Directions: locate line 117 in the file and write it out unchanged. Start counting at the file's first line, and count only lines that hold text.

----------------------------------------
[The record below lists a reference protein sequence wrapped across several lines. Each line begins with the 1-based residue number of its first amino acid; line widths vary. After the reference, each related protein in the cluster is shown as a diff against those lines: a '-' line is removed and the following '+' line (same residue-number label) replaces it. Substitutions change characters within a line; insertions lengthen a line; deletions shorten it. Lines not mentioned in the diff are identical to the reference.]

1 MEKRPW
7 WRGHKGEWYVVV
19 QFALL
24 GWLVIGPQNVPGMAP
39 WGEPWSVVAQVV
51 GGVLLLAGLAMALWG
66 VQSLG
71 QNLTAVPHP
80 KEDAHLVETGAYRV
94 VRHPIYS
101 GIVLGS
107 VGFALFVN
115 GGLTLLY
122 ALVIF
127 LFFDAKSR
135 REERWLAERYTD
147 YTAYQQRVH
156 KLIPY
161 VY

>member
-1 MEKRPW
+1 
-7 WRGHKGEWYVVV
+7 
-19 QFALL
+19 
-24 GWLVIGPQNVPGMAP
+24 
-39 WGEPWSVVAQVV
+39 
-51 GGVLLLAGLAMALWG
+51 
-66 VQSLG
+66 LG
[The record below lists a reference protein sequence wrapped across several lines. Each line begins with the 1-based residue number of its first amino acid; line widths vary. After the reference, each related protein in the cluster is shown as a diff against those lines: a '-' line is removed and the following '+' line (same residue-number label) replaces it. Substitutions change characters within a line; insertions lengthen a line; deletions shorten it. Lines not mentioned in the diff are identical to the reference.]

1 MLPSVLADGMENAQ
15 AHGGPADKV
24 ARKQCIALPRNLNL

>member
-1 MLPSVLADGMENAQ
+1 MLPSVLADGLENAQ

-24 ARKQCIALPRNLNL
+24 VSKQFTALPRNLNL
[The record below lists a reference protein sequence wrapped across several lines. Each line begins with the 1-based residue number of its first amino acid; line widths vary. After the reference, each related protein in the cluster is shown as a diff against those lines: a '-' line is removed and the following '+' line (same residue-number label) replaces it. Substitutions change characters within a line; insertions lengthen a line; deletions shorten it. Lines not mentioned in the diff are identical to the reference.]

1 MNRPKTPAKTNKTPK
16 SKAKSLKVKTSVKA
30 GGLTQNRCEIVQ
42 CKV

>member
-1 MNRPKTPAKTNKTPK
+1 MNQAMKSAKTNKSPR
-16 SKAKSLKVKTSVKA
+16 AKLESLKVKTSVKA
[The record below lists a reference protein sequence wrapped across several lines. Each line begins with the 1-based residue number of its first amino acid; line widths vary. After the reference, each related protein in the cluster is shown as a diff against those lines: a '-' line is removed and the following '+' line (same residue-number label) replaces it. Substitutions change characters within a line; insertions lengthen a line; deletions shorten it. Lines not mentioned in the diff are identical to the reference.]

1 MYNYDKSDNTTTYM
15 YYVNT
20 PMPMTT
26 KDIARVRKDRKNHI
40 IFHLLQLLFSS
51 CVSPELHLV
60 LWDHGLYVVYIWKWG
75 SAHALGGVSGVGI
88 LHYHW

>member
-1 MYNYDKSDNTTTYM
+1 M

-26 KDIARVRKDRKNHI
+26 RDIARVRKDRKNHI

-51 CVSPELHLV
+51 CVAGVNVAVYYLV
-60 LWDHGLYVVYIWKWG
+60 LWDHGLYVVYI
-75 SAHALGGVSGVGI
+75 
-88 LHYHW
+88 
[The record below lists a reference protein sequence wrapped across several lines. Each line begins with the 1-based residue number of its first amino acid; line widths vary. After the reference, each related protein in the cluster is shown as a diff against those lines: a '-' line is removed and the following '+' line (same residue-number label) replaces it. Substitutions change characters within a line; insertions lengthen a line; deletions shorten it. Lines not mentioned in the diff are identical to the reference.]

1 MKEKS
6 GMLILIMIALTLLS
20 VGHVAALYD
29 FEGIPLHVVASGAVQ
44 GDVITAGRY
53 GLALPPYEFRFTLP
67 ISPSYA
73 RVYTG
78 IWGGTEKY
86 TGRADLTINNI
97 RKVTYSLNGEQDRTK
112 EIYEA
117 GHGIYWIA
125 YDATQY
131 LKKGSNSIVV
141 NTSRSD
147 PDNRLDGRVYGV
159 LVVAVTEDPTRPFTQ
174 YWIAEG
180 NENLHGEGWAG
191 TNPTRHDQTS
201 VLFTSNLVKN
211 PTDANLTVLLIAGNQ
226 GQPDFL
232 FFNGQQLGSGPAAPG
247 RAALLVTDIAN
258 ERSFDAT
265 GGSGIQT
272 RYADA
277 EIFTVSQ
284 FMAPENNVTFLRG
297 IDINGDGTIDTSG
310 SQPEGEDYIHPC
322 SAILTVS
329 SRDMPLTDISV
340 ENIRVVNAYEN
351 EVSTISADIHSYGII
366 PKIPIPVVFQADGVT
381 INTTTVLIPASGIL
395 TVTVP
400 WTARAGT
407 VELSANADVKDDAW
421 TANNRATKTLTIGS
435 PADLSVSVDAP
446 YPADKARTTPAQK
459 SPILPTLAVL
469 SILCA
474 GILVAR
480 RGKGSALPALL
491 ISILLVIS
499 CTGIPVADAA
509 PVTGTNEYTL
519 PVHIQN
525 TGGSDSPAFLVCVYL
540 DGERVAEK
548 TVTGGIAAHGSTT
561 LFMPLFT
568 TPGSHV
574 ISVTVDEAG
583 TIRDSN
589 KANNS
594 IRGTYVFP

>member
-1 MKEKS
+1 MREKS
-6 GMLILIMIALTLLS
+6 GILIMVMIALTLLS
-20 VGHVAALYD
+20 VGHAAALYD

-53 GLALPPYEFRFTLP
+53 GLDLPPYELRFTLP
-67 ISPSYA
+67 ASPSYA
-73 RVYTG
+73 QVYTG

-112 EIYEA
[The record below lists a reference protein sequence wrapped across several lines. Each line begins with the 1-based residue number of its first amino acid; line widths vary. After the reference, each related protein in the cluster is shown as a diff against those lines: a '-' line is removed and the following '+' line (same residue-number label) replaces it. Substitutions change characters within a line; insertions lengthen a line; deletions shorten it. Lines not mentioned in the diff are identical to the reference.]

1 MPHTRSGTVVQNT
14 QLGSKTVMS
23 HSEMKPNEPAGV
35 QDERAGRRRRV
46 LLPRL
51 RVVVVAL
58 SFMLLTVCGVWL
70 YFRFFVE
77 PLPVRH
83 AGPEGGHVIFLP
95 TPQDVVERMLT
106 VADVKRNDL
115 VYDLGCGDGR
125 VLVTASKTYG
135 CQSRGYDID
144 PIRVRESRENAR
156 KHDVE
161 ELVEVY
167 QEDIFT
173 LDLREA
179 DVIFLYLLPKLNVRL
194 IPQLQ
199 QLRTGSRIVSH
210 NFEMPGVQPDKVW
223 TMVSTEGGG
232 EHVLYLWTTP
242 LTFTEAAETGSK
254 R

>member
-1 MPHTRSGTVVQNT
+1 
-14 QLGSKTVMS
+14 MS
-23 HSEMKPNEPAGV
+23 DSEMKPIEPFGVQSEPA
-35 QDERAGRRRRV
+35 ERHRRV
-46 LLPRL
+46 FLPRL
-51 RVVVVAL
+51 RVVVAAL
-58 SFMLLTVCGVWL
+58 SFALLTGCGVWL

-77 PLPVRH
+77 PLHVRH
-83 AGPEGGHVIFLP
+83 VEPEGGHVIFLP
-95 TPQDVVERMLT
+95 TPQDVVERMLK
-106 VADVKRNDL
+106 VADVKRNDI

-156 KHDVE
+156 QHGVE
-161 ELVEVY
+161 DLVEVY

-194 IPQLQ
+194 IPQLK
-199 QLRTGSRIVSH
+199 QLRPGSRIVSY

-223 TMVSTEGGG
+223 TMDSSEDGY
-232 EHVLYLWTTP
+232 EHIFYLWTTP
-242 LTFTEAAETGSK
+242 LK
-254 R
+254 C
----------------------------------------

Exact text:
381 INTTTVLIPASGIL